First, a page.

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http://dx.doi.org/10.22034/APJCP.2017.18.11.3049DOI Listing
http://www.ncbi.nlm.nih.gov/pmc/articles/PMC5773790PMC
November 2017

The neuroprotective effects of hydro-alcoholic extract of olive (Olea europaea L.) leaf on rotenone-induced Parkinson's disease in rat.

Metab Brain Dis 2018 02 16;33(1):79-88. Epub 2017 Oct 16.

Cellular and Molecular Research Center, Zahedan University of Medical Sciences, Zahedan, IR, Iran.

Parkinson's disease (PD) is an age-related disease in which dopaminergic neurons in the nigrostriatal pathway are destroyed, resulting in movement and behavioral problems. Oxidative stress and the generation of reactive oxygen species play key roles in neurodegenerative diseases, such as PD. Rotenone (ROT) is a common pesticide that induces oxidative stress. Olive leaves extract (OLE) has antioxidant and neuroprotective effects. Thus, the aim of this study was to investigate the neuroprotective effects of OLE on ROT-induced oxidative stress in the midbrain of a rat model of PD. Ninety-six Wistar rats were randomly divided into the following 6 groups (n = 16 rats/group): Control, Sham, ROT, and 3 ROT + OLE (75, 150, and 300 mg/kg/daily) groups. ROT (2.5 mg/kg/48 h) was injected subcutaneously, and vehicle or OLE was orally administered for 30 days. The animals were then sacrificed, and their brains were removed. Biochemical measures, including the levels of catalase (CAT), glutathione peroxidase (GPx), superoxide dismutase (SOD), and malondialdehyde (MDA), and the number of tyrosine hydroxylase (TH)-positive neurons were determined, and behavioral (rotarod and hanging) tests were conducted. The balance and muscle strength of the OLE (150 and 300 mg/kg)-treated groups were significantly improved. Treatment with OLE prevented the increases in the levels of MDA, significantly improved the SOD, CAT, and GPx levels in the midbrain, and prevented the depletion of the TH-positive neurons. These findings suggested that OLE has neuroprotective properties and that it might be useful for preventing the death of dopaminergic neurons in patients with PD.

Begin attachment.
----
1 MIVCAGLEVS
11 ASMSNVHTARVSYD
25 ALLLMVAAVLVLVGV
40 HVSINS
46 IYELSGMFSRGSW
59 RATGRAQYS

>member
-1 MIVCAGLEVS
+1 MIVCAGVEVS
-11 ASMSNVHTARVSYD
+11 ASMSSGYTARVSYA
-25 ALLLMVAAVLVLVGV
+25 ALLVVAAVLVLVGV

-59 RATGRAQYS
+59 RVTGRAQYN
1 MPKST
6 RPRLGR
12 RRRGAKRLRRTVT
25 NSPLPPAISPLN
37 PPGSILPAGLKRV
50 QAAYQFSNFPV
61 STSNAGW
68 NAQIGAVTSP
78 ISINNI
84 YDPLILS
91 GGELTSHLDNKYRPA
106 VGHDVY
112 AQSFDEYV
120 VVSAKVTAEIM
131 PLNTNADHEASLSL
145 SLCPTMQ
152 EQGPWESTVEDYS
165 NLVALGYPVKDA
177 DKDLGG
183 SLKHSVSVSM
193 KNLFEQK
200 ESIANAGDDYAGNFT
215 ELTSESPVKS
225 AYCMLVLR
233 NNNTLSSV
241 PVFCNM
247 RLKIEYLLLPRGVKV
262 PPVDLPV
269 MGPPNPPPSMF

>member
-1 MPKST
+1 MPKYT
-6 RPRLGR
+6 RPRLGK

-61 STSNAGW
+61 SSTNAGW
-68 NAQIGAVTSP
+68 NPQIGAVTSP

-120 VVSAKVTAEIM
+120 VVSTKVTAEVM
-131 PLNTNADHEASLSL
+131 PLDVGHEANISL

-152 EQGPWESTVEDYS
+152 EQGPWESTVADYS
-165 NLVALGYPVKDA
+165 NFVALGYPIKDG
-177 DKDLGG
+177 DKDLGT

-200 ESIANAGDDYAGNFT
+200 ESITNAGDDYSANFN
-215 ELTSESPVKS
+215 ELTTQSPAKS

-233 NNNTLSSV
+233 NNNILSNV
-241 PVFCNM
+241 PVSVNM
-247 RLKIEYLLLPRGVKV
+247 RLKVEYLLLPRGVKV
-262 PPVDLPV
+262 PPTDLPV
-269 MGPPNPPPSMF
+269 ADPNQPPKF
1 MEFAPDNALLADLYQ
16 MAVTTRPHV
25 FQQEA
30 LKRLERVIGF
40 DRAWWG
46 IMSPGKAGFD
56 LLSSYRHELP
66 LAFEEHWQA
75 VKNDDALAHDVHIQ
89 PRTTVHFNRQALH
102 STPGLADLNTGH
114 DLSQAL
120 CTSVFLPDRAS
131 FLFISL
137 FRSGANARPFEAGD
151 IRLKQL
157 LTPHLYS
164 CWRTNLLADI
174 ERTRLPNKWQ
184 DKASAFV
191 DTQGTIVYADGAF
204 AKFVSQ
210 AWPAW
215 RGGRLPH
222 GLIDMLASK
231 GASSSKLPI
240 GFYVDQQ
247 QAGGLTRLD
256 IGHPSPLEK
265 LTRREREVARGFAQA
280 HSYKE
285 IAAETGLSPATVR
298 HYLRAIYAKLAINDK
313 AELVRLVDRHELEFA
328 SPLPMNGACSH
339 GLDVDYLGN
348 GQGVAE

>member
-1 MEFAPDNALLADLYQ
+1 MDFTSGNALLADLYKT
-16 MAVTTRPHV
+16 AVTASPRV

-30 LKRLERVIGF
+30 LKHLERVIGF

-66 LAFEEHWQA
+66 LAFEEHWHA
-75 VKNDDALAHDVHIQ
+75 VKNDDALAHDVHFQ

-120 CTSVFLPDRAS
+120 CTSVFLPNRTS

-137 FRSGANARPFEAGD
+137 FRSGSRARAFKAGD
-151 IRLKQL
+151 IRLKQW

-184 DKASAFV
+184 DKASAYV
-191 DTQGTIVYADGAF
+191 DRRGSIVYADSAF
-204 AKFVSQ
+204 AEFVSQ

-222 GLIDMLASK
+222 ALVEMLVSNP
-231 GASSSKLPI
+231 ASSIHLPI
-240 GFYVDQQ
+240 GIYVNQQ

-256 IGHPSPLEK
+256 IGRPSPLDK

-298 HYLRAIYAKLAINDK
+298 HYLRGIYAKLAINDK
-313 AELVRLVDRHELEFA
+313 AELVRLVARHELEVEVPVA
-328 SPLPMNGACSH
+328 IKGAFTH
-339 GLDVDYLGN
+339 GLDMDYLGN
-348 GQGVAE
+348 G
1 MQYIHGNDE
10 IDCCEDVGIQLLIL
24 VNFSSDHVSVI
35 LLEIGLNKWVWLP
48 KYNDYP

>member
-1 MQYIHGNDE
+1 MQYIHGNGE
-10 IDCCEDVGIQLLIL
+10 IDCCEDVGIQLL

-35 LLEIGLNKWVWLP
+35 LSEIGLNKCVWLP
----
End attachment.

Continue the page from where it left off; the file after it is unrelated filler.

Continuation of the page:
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http://dx.doi.org/10.1007/s11011-017-0131-0DOI Listing
February 2018

Investigating the Causes of Medication Errors and Strategies to Prevention of Them from Nurses and Nursing Student Viewpoint.

Glob J Health Sci 2016 8 1;8(8):54448. Epub 2016 Aug 1.

Student Scientific Research Center, Pregnancy Health Research Center, Zahedan University of Medical Sciences, Zahedan, Iran.

Introduction & Aim: Medication errors as a serious problem in world and one of the most common medical errors that threaten patient safety and may lead to even death of them. The purpose of this study was to investigate the causes of medication errors and strategies to prevention of them from nurses and nursing student viewpoint.

Materials & Methods: This cross-sectional descriptive study was conducted on 327 nursing staff of khatam-al-anbia hospital and 62 intern nursing students in nursing and midwifery school of Zahedan, Iran, enrolled through the availability sampling in 2015. The data were collected by the valid and reliable questionnaire. To analyze the data, descriptive statistics, T-test and ANOVA were applied by use of SPSS16 software.

Findings: The results showed that the most common causes of medications errors in nursing were tiredness due increased workload (97.8%), and in nursing students were drug calculation, (77.4%). The most important way for prevention in nurses and nursing student opinion, was reducing the work pressure by increasing the personnel, proportional to the number and condition of patients and also creating a unit as medication calculation. Also there was a significant relationship between the type of ward and the mean of medication errors in two groups.

Conclusion: Based on the results it is recommended that nurse-managers resolve the human resources problem, provide workshops and in-service education about preparing medications, side-effects of drugs and pharmacological knowledge. Using electronic medications cards is a measure which reduces medications errors.
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http://dx.doi.org/10.5539/gjhs.v8n8p220DOI Listing
http://www.ncbi.nlm.nih.gov/pmc/articles/PMC5016359PMC
August 2016